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For years, Russian scientists harvested the brains of exceptionally smart people, trying to locate the source of their intelligence. After V.I. Lenin died in 1924, for example, the Russians invited the great German neuroanatomist Oskar Vogt to try to locate the “source of genius” in the leader of the Russian revolution. Vogt cut Lenin’s brain into more than 1,100 slices, but he found nothing exceptional except unusually large pyramidal cells.
The last brain that the Russians studied in this way was that of Andrei Sakharov, the nuclear physicist and human rights activist who died in 1989. From the dozens of brains they studied, the researchers made many observations about brain size, the density of neurons and the number of convolutions of the cortex, but their findings revealed next to nothing about human intelligence.
Today, scientists around the world continue to search for the physiological basis of human intelligence, but they also focus on genetic variation, which appears to determine about half of a brain’s cognitive ability on average, as measured by standard IQ tests. And by using modern scanning techniques, they are gaining much more detailed insights into the structure and function of the brain than the Russians could achieve through dissection.
The emerging consensus is that intelligence depends not just of the efficiency or power of various brain regions, but also on the strength of the connections that link them.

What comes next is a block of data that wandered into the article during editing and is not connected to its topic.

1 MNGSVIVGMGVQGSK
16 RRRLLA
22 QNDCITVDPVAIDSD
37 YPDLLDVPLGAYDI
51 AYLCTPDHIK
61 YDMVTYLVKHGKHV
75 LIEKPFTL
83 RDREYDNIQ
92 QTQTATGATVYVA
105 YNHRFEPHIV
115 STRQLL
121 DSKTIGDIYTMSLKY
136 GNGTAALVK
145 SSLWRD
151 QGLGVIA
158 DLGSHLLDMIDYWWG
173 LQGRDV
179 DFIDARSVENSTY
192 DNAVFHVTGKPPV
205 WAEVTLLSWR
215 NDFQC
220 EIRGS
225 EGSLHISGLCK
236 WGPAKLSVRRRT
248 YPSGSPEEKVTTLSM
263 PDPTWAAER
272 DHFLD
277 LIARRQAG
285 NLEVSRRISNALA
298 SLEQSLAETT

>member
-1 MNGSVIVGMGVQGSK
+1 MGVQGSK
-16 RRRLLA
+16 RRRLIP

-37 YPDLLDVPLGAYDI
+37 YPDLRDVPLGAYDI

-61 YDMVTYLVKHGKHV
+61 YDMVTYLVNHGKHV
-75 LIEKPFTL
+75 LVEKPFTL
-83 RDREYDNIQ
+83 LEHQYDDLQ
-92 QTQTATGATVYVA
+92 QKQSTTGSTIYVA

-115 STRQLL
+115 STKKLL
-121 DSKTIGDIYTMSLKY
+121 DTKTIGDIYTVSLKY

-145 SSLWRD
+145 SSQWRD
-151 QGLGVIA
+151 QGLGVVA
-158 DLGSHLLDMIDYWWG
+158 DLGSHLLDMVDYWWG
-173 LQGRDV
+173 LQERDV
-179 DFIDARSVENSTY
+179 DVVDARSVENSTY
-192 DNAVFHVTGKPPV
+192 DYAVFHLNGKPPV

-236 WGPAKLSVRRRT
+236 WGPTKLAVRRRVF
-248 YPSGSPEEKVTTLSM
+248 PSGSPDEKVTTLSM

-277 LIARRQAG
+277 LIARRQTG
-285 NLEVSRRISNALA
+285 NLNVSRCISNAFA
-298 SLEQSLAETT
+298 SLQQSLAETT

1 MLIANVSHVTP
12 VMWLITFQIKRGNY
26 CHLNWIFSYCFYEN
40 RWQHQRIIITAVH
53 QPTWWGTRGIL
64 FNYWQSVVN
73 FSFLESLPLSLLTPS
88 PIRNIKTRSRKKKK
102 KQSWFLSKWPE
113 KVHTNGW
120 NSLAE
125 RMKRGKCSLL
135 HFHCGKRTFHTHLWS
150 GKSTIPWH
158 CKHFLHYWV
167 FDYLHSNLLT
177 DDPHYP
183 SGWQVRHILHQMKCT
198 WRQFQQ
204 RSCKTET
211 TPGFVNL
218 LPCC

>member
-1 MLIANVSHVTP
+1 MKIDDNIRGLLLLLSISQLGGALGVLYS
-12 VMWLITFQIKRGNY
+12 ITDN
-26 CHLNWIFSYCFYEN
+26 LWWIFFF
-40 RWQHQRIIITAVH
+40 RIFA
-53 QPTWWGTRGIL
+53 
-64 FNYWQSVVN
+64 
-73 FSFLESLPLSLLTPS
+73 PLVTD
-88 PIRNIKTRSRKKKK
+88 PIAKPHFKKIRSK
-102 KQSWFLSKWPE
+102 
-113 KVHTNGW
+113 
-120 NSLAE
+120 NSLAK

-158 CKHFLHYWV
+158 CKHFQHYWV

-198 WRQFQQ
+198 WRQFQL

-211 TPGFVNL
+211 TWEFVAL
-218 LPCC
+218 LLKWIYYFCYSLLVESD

“These early attempts to find the physiological basis of intelligence were limited by a lack of modern technology,” said Richard J. Haier, a professor in the School of Medicine at the University of California, Irvine, who uses brain imaging to study higher cognitive processes. “With the advent of modern medical imaging it became possible to look for more subtle differences than you might find with gross anatomy.”
A model of human intelligence
By reviewing 37 neuroimaging studies, Haier and Rex E. Jung, a researcher at the Mind Research Network in Albuquerque, New Mexico, have developed a provocative theory that attributes human intelligence to a circuit that links the frontal lobes, which are involved in planning, organization and other highly developed human abilities, with the parietal region farther back in the brain, which integrates information from the eyes, ears and other senses. They believe this Parieto-Frontal Integration Theory, or P-FIT, best accounts for the evidence that intelligence depends on several brain regions tightly linked by axon tracks that form superhighways of information.
Prior to the P-FIT model, many neuroscientists considered the frontal lobes to be the seat of human intelligence. However, while damage to the frontal lobes may affect motivation, foresight, modulation of emotion and other higher functions, it seldom degrades IQ.
“The frontal lobes are important to intelligence according to almost every imaging study, but so are other areas,” said Haier. “That’s why we think intelligence involves a network that includes the frontal lobes, but is not exclusively based in the frontal lobes.”
The P-FIT model, according to Haier and Jung, also explains how the speed of transmissions between brain regions could make a crucial difference.
“Several studies have measured speed of neural processing, and they typically find a modest correlation with IQ tests,” Haier said. “The technology of measuring neural conduction velocity is a little primitive, but it is our belief that EEG studies that measure brain changes show that smarter people process information faster.”